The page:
I shall note up front, I am myself a student looking for insight from any lecturers or professors who have had a class with this situation and what I might expect in my case.

I am on a "Computer Engineering" integrated masters degree for which much of the assessment is done via assessed projects and coursework. Most of these projects are undertaken in groups of two where students are expected to share out work and each create a logbook also which documents their progress and individual contributions.

In a particular unit my class has an odd number of students, which after being split into pairs (using a random process) left me as the "odd one out". I discussed this briefly with the unit lecturer who felt that it would be inappropriate to create a group of three as there would then not be sufficient work for each student to demonstrate mastery over the subject.

I agreed that I would attempt the project on my own (admittedly there were not any other obvious options). Fortunately I have significant prior experience in the subject area and have therefore been able to keep up with the workload despite working alone. However I cannot help but feel that I would be able to accomplish a more polished and complete piece of work if I were not working alone.

I am therefore concerned that my work may not reflect what I would otherwise have been able to accomplish in terms of feature richness and polish and fear that this could negatively affect my grade in the unit. Note that I have completed all the basic requirements of the project fully but feel that the lightened workload from having a partner would have allowed me to explore and research in greater depth as well as complete a range of interesting optional features which would have been credit-worthy.

Firstly, what should I expect in terms or grading? Should I expect that they will grade my work exactly as they would that of a normal team of two, or are they likely to take into account the situation?

Secondly, should I try and talk to my lecturer and see if there is some way I can express my mastery of the more advanced areas without having the time to implement them in the project? or is this likely to come across merely as begging for lenient marking? If I were to have such a talk is there anything specific I could say to clearly express my concerns as I have stated here?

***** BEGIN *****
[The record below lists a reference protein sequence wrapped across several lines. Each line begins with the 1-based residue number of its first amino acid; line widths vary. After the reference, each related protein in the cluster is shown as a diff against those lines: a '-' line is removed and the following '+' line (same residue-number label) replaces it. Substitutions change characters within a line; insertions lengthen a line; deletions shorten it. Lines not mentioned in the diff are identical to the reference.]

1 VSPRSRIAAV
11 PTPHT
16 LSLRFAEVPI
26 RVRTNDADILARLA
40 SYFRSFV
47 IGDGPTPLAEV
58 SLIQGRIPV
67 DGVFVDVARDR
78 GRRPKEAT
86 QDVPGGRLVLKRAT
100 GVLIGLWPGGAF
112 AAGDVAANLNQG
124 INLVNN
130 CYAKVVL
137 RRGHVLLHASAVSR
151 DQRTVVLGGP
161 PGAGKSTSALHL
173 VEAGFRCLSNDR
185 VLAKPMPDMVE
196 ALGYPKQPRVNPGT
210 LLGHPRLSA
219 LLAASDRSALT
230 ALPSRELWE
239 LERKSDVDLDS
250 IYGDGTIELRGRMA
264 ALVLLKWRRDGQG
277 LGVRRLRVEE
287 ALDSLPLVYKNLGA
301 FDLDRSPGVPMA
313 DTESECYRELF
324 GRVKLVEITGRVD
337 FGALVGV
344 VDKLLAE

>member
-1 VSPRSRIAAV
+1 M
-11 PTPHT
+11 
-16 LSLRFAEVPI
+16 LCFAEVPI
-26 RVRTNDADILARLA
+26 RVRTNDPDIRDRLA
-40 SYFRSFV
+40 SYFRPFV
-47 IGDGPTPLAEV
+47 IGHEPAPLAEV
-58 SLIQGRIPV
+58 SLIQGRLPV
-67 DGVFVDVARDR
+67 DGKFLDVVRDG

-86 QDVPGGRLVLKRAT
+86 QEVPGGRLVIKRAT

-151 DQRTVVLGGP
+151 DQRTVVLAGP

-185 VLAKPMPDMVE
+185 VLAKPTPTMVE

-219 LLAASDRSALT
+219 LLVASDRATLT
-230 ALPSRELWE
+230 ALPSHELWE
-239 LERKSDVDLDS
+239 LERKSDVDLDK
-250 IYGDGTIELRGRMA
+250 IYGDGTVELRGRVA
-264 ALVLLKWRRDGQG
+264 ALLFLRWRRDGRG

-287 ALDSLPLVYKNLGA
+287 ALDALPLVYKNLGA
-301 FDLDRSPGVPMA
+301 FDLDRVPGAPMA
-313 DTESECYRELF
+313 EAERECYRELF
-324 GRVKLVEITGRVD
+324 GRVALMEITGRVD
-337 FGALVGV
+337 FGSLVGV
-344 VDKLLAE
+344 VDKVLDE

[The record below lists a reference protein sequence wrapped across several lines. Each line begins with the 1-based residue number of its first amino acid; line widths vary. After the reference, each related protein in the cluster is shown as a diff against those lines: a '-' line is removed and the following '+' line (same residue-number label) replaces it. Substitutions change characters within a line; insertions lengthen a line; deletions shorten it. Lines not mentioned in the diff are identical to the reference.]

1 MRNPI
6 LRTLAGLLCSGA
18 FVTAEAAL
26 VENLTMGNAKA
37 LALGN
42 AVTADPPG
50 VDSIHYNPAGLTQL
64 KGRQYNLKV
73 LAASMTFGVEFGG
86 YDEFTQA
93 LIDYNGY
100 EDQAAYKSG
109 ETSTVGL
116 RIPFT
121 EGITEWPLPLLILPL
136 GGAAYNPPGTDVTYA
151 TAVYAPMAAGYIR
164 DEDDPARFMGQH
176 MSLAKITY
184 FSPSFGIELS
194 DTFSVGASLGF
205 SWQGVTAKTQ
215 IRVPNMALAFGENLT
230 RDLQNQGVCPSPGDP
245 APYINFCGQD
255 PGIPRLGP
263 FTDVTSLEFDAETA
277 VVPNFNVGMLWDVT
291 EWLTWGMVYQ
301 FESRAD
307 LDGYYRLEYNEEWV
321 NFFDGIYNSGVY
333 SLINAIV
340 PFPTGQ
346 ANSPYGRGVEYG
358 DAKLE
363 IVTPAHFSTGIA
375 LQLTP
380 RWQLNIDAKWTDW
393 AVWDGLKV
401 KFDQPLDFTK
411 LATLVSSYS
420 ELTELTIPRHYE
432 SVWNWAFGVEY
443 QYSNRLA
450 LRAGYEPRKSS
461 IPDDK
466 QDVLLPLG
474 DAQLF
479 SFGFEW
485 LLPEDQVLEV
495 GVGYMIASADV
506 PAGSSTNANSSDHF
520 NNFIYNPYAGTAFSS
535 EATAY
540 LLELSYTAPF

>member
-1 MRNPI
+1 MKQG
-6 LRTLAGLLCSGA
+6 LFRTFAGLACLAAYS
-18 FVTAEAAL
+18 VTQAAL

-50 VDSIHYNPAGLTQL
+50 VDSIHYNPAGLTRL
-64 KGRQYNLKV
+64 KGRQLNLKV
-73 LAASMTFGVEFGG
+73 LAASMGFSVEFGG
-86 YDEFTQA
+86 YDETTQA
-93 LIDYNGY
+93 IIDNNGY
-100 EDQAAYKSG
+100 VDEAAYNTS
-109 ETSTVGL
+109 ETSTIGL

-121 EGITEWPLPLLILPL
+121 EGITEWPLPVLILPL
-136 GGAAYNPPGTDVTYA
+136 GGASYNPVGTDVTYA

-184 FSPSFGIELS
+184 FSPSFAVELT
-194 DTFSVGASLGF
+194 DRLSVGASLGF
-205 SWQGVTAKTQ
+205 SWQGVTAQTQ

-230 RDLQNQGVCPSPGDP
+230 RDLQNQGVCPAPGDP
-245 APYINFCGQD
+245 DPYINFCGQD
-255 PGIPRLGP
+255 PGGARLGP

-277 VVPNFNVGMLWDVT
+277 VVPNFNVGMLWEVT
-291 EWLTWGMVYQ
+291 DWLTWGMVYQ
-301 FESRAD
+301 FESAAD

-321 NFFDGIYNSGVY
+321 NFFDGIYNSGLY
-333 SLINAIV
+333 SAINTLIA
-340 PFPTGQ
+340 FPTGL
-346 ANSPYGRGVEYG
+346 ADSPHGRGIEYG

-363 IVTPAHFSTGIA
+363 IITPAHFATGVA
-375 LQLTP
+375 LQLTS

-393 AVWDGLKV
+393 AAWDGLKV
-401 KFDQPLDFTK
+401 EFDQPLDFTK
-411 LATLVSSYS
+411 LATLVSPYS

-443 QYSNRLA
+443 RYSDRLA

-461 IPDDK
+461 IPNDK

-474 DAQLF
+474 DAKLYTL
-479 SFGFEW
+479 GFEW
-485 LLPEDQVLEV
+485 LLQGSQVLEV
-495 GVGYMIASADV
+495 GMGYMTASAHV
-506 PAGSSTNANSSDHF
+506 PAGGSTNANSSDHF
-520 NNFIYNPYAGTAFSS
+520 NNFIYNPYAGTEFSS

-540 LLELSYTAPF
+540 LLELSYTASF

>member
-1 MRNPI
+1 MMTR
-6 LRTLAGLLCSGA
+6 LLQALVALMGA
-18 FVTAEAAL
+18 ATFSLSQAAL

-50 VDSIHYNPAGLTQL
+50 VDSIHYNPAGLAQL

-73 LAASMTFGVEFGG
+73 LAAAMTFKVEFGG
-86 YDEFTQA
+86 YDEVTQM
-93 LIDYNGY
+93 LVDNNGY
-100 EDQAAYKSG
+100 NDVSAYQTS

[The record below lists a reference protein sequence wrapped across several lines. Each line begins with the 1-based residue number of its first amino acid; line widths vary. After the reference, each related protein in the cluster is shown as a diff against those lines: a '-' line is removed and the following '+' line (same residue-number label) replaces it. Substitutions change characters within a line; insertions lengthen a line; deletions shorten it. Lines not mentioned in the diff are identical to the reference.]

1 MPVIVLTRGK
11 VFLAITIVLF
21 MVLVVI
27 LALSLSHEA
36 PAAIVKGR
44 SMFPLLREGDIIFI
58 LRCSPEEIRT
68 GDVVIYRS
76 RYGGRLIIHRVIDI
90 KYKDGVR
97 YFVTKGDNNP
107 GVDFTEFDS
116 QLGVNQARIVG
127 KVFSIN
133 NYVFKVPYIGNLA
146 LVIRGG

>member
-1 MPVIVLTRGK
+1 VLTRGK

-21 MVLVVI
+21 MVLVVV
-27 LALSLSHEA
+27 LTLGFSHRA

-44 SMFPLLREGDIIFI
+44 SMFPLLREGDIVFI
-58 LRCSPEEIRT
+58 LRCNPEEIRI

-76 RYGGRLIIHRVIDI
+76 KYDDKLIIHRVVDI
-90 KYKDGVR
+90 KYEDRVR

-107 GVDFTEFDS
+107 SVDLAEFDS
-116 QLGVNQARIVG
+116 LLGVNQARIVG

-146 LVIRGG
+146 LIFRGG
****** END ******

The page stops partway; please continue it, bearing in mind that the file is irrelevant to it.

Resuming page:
My institution does not appear to have any specific policy regarding uneven group sizes such as this case and as it has not happened before (as least in my classes) so the lecturer has not made any statements of how they will treat this situation.


I am the last odd numbered student in a class for a pair project and am therefore working alone. What can I expect regarding grading and are there any actions I can take to express my mastery of the topic area to my lecturer without enough time to implement all the features in my project to prove this?

  • 3
    You should talk with your professor regarding special circumstances, and possibly a reduction in project requirement. It is a reasonable expectation. I would not expect a single person to be forced to do 2x people's work to demonstrate mastery. You might be allowed a bit of leeway in implementation if you ask for it.
    – Compass
    Jan 20, 2015 at 14:36
  • Most of the time I've had projects that are small group, where being in different size group was a option (choice of student), we were explicitly told "Groups of 1 will be marked the same as groups of 2. The benefits you get from division of labour are expected to be cancelled out by the effort involved in coordinating that division." I generally found this to be true and often opted to work alone. These were quiet small projects though. Jan 21, 2015 at 2:17

5 Answers 5


First, I'm surprised the instructor didn't ask for a volunteer to work alone. In a reasonably-sized class with pair projects, there's almost always at least one student who would rather not work in groups or pairs. It seems a lot of this angst might have been avoided had the professor simply polled for a volunteer. Is it too late to ask for groups to be rearranged? He could ask for a volunteer, and you could be paired up with that person's previous partner.

(Then again, maybe those students who would rather work alone are the very students who need group experience the most – and maybe that's why your professor opted to do this at random.)

Getting to the crux of your question, though, I would first study the assignment carefully and imagine how things might be different if you were working in a team of two. Would you be able to divide up the work? Brainstorm ideas? Once you have something concrete in mind, I'd reengage with the professor and ask for more clarification about how you will be graded.

In other words, if you simply say, "Will I be graded more leniently?" that might be regarded as premature grade grubbing. However, if you say something more specific, like: